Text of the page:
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Quiet in clutch, Red Sox scuffle

DETROIT -- This will be ephemeral. Soon the breeze will be blowing out at Fenway, baseballs will be sailing over the Green Monster like kites over the Charles, crooked digits will be posted on the ancient scoreboard, and that Standells anthem will be pumping.

But that day wasn't yesterday, and Comerica Park -- which might as well be Comerica National Park for all its green grass and landmass -- isn't Fenway. Check the four triples in the box score, three by Detroit. In their 24 games before last night, the Red Sox had combined with their opponents for only six triples.

In the sixth inning, David Ortiz sent a fly ball to left-center field, a ball that would have taken green paint off the Monster. At Comerica, it settled into center fielder Nook Logan's glove for a long out.

Said Ortiz: "I was like 'Damn, Fenway, I miss you."

His teammates felt the same last night, when the Sox left a season-high 13 men on base and hit just .188 (3 for 16) with runners in scoring position. Detroit, meanwhile, rode two Carlos Pena home runs -- a two-run shot to snap a 3-3 tie and a solo homer -- to an 8-3 win before the smallest crowd (17,497 tickets sold) to see a Sox game this season.

No inning was more microcosmic of the dearth of timely hitting than the fourth, when the Sox loaded the bases with no outs and didn't score.

"Our big guys coming up, too," Johnny Damon noted.

The Sox had loaded the bases (Bill Mueller double, Kevin Youkilis walk, Damon single) for Trot Nixon, Manny Ramirez, and Ortiz. But Nixon flied to shallow left, Ramirez fanned (one of his two strikeouts on the night), and Ortiz grounded to second.

Ortiz also ended the top of the sixth inning with his deep fly out to center with Nixon and Ramirez aboard. Ortiz left five on base and is hitting just .208 (5 for 24) with runners in scoring position.

"That ball he hit tonight, if the wind stays where it was that's a home run in a tough place to hit a home run," manager Terry Francona said. "This ballpark plays big. David took a real nice pass at that ball and came up empty. He hit a couple balls the last few days where if we're at Fenway you're asking me why he's hitting so well. You have to keep it in perspective."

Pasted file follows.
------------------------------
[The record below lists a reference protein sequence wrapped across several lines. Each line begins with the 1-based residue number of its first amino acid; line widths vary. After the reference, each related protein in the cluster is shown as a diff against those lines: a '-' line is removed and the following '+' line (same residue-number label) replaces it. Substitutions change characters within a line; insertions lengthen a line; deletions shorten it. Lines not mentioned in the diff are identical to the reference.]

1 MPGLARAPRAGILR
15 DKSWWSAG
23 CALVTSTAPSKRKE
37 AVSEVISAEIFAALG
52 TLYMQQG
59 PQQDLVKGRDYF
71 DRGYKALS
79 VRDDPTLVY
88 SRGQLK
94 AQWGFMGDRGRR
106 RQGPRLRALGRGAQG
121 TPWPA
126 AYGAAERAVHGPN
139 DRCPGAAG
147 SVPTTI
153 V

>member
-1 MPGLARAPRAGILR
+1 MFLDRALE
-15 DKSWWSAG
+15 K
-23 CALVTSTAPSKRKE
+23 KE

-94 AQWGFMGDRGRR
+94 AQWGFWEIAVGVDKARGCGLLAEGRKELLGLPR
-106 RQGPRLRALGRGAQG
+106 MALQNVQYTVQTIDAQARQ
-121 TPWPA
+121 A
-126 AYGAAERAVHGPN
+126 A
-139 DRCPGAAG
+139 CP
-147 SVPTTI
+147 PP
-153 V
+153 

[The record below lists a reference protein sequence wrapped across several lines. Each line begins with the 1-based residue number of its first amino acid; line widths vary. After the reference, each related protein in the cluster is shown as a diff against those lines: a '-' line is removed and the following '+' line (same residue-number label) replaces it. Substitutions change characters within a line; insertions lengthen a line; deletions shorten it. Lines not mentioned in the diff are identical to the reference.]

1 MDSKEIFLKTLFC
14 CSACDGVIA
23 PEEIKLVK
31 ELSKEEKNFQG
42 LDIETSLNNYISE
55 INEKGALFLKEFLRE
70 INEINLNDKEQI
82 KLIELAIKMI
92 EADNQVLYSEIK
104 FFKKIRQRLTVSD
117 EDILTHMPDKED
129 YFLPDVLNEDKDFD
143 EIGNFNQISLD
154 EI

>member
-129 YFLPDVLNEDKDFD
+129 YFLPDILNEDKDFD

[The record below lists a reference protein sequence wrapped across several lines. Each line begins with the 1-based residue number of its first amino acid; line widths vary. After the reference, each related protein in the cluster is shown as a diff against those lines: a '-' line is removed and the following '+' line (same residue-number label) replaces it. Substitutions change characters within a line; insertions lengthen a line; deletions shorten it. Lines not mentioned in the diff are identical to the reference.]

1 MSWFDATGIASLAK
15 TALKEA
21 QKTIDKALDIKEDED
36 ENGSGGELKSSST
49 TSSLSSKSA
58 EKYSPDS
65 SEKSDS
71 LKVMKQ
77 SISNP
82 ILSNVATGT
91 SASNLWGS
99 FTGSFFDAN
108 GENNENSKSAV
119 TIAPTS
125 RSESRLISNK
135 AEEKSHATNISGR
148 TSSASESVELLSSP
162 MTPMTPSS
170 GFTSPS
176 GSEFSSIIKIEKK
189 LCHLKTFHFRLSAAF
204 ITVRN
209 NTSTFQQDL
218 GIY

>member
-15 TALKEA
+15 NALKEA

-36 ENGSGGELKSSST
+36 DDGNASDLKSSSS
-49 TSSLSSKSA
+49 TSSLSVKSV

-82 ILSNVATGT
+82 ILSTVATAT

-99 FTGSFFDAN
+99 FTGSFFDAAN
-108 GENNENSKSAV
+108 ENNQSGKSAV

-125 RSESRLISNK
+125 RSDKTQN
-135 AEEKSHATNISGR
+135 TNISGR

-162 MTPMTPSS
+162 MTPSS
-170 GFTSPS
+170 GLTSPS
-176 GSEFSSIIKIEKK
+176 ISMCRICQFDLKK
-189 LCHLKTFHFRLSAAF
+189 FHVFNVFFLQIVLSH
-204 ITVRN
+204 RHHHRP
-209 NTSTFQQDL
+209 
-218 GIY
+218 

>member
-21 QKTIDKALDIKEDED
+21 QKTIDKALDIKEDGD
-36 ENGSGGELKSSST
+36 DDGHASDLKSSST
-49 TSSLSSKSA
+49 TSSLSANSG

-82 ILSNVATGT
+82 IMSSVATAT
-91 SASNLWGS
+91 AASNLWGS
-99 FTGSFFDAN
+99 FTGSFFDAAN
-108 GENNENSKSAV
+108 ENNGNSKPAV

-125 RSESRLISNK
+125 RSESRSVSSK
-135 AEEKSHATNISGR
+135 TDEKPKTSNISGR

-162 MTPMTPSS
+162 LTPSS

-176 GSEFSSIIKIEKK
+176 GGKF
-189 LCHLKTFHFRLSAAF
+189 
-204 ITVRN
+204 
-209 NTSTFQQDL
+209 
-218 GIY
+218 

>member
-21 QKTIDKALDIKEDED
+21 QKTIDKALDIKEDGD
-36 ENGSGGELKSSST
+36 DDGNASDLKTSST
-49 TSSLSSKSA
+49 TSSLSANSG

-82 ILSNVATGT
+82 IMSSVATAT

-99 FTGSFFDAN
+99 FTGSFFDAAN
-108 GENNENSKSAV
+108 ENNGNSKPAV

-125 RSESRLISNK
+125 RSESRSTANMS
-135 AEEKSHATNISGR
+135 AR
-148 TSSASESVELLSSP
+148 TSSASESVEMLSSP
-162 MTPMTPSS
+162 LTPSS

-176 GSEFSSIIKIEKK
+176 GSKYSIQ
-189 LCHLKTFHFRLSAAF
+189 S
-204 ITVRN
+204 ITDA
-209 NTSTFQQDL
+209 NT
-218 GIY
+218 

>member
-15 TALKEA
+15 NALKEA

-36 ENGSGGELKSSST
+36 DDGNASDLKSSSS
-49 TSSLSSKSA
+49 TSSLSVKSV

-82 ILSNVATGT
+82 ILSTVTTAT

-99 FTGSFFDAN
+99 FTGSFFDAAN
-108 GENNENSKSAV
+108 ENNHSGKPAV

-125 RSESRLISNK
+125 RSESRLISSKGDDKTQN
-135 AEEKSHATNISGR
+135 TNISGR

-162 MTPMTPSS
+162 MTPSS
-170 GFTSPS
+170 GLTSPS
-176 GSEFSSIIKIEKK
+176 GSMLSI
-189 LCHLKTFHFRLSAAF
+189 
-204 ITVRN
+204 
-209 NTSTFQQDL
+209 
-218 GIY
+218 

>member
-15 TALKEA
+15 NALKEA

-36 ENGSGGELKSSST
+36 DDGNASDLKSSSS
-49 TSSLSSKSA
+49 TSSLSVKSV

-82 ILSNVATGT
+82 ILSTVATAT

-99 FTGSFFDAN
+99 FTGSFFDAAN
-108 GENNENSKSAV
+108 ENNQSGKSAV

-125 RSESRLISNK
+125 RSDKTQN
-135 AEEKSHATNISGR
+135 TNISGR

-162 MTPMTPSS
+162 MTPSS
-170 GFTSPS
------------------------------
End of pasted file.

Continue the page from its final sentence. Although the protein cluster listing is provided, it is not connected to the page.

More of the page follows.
Fair enough, but 5 for 24 is still 5 for 24, something Ortiz acknowledged.

"I'm a little way away now from what I usually want to be," said Ortiz.

The least of the Sox' worries, it turned out, was Jeremi Gonzalez, who had thrown no more than 93 pitches in an outing with Pawtucket and wasn't allowed to pass 100 last night. He allowed two runs in the first inning, then just one over the next four, striking out seven. But he needed 99 pitches to complete five, and he exited with the game tied 3-3.

Gonzalez might be looking at another start Saturday and, with Curt Schilling hurt (and not talking to the media) and David Wells out of sight, maybe more. He began last season as Tampa Bay's No. 2 starter but, as he explained last night, ran into some "personal family problems." By mid-May he was 0-4 and totting his 6.69 ERA to Triple A Durham, where he spent most of the remainder of the season.

"I wasn't in the big leagues [much] the last year," said Gonzalez, 29, "so the first couple innings I was trying to throw perfect pitches."

Once he started locating his pitches -- specifically a masterful cut fastball -- he was making the Tigers look overwhelmed. Bottom line: Gonzalez isn't Wells or Schilling, but he might be able to help this team.

"I think so," catcher Jason Varitek said. "When he didn't over-amp, he located it. But the balls that got hit were not exactly where he wanted them. Sometimes he tries to throw too hard."

Same can be said for reliever Blaine Neal, whose position with this team has been tenuous since he was acquired from San Diego late in spring training.

Neal hadn't pitched in a week and entered in the sixth with the game tied. That might have been John Halama's spot if the Sox weren't so banged up and Halama wasn't starting tonight.

"We got hurt by not locating, not so much by the injuries I think," Francona said.

Neal threw six straight balls to begin his night, walking Craig Monroe and falling behind Pena, 2 and 0. Neal worked a full count on the ex-Northeastern Husky before allowing a two-run blast that curled around the right-field foul pole for a 5-3 lead. . Neal lasted just one-third of an inning.

"That was a tough situation, I agree with that," Francona said. "At the same token we can't go all the time to [Mike] Timlin in the sixth after he's pitched two days in a row."

Matt Mantei followed with 1{dbcomma} hitless innings, with three strikeouts. But Alan Embree struggled mightily -- four hits and three runs -- including Pena's second homer of the night -- in two-thirds of an inning.

With all their ailments, the Sox will need every member of their pitching staff to get by, Neal included.

"We're going to need to use him," Varitek said. "I believe we can use him."

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